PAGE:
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Description of the Wheel of Life Thangka Painting

Description of the Wheel of Life Thangka Painting - The Thangka

The Wheel of Life (Skt. bhavacakra; Tibetan: སྲིད་པའི་འཁོར་ལོ་, sipé khorlo. Skanskrit: bhavacakra) is a traditional Buddhist representation of the samsaric cycle of existence. The Wheel of Life sometimes also called Wheel of Existence, or Wheel of Cyclic Existence. This depiction is a traditional description of the model of Buddhist cosmology, the environment and inhabitants within it.

See interactive thangka with explanations in English and Tibetan.


His Holiness The Dalai Lama about the Wheel of Existence:

"Symbolically [the inner] three circles, moving from the centre outward, show that the three afflictive emotions of desire, hatred, and ignorance give rise to virtuous and non-virtuous actions, which in turn give rise to levels of suffering in cyclic existence.

The outer rim symbolizing the twelve links of dependent arising indicates how the sources of suffering - actions and afflictive emotions - produce lives within cyclic existence.

The fierce being holding the wheel symbolizes impermanence.

The moon [at the top] indicates liberation. The Buddha on the left is pointing to the moon, indicating that liberation that causes one to cross the ocean of suffering of cyclic existence should be actualized." [1]

Dzongsar Khyentse Rinpoche described the Wheel of Existence as "a popular painting that you can see in front of almost every Buddhist monastery. In fact, some Buddhist scholars believe that the painting existed prior to Buddha’s statues. This is probably the first ever Buddhist symbol that existed..." [2]


Wheel of Life Thangka Painting


Description of the Wheel of Life Thangka Painting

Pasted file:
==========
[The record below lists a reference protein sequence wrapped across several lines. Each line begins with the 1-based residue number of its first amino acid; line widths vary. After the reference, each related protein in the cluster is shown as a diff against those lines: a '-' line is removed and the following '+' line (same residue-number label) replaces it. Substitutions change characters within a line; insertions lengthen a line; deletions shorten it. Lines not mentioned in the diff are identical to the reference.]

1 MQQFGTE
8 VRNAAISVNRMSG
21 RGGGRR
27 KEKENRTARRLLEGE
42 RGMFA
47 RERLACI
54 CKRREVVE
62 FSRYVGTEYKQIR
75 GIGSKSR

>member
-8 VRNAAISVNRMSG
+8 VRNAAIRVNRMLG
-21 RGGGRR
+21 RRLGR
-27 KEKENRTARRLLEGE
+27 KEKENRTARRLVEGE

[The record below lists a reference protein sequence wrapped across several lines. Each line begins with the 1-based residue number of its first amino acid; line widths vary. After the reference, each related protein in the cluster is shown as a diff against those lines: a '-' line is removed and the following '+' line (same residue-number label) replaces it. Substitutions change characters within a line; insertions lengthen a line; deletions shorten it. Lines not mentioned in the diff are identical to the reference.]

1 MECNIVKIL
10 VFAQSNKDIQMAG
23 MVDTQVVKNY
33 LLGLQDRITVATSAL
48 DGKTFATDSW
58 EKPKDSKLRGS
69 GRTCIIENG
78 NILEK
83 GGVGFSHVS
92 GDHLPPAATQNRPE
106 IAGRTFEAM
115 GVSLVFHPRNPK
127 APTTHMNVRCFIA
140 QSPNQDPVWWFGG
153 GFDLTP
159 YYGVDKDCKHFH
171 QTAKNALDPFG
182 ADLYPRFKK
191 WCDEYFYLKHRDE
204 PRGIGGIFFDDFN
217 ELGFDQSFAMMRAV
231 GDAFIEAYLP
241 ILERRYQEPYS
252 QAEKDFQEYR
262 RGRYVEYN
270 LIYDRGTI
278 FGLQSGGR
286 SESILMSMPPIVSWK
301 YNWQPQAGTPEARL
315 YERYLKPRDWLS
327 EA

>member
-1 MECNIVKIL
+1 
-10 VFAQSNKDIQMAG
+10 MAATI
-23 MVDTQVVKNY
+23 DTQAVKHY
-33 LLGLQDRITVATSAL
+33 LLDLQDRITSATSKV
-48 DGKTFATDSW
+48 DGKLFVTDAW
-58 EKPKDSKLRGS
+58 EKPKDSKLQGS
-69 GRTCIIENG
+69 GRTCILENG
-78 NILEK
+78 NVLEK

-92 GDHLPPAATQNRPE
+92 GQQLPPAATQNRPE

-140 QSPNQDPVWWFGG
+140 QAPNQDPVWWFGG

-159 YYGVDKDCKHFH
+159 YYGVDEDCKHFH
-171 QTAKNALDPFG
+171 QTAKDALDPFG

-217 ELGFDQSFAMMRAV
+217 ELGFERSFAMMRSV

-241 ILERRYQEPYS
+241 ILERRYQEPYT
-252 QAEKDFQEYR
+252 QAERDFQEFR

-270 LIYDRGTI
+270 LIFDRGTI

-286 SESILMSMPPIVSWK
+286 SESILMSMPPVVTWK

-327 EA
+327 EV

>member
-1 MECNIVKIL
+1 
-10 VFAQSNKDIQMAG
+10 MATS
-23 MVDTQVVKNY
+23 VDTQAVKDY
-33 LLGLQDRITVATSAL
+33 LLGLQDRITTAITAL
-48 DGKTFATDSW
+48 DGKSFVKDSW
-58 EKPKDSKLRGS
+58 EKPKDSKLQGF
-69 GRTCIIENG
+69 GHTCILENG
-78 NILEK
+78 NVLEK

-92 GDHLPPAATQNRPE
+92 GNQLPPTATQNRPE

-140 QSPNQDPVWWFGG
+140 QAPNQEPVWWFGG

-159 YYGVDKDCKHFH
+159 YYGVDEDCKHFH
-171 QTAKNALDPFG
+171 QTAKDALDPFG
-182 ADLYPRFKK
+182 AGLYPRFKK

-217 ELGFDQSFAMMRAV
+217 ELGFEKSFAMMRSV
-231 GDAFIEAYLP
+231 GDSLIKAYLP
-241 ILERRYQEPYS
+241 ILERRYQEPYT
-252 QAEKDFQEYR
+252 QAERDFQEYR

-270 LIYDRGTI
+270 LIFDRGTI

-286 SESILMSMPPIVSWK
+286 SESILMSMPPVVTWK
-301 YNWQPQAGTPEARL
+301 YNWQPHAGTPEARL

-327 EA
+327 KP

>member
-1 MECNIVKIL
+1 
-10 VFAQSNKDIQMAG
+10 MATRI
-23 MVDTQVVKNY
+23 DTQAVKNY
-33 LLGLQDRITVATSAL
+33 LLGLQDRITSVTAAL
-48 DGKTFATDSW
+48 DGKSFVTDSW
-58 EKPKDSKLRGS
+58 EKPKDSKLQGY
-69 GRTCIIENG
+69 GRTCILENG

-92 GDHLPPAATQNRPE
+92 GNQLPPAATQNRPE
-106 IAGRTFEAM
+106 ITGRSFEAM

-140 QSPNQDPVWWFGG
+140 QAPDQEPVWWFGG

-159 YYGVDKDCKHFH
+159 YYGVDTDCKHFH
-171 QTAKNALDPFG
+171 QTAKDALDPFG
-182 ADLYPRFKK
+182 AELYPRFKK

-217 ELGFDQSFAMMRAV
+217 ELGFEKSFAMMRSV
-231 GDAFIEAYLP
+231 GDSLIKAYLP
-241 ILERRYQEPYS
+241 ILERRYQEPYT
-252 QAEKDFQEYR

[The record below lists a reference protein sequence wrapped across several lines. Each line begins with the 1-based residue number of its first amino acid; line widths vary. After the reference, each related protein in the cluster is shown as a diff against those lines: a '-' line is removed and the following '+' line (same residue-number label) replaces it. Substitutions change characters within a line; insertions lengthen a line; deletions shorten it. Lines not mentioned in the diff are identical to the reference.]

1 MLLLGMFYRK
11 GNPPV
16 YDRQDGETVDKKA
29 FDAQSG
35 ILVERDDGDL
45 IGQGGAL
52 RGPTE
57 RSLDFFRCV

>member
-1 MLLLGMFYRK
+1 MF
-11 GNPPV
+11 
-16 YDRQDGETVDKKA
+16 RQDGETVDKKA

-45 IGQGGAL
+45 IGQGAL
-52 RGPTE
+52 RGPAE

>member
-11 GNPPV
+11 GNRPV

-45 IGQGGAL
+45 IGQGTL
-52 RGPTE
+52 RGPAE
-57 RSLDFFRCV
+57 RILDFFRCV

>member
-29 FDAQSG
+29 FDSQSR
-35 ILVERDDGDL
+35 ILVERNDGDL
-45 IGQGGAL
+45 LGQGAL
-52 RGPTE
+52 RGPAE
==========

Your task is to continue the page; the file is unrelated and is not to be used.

All around the wheel of existence is the red-faced lord of death, the wrathful demon Yama (though sometimes it explained to be is sister, Yami) who symbolizes impermanence as he is ready to swallow the entire wheel at any moment.




At the center of the diagram are three animals the represent the three poisons: pig (ignorance), snake (anger) and a rooster (desire).

three poisons


The next circle is divided into black and white sides to symbolizes good and bad karma. The white side shows people performing good deeds that generate good karma and therefore moving upwards in the circle, while in the black side people are performing acts with negative effects and they are moving downwards. 



The third circle shows the six realms of existence that are further divided into upper and lower realms. The upper realms are of the gods, asuras (anti-gods or demi-gods), and humans. The lower realms are of the animals, ghosts (preta) and hell. Each of the realms symbolize a destructive negative emotion and has its own Buddha or Bodhisattva that teaches there. 

The Realm of the Gods (Pride):

Realm of the Gods

The Asura Realm (Jealousy): 

Asura Realm

The Human Realm (Desire):

Human Realm

The Animal Realm (Stupidity):

Animal Realm

The Realm of Hungry Ghosts - Pretas (Miserliness):

Realm of Hungry Ghosts

The Hell Realm (Anger): 

Hell Realm


The outer circle is composed of Twelve links of dependent origination:

1. Ignorance 

An old blind person searching for his way with a cane


2. Formation

 A potter shaping a vase 


3. Consciousness 

A monkey swinging 


4. Name and form 

People on a boat
Name and form

5. Six sense organs

A house with five windows and a door
Six sense organs

6. Contact

A couple embracing

7. Sensation

A person with an arrow in their eye

8. Craving

A woman offering a drink 

9. Grasping

A monkey (or a man) plucking fruit from a tree

10. Becoming

A beautiful bride (or a pregnant woman)

11. Birth

A woman giving birth


12. Old age and death

Bearers with a corpse

Old age and death



At the upper right corner is the Buddha pointing to Tara (sometimes depicted as a moon), indicating that liberation is possible.


Tara (or the moon) above the wheel represents liberation from the samsaric cycle of existence.



Visit the Wheel Of Life Thangkas collection



The Stupa

Rigpa Wiki

Himalayan Art Resources


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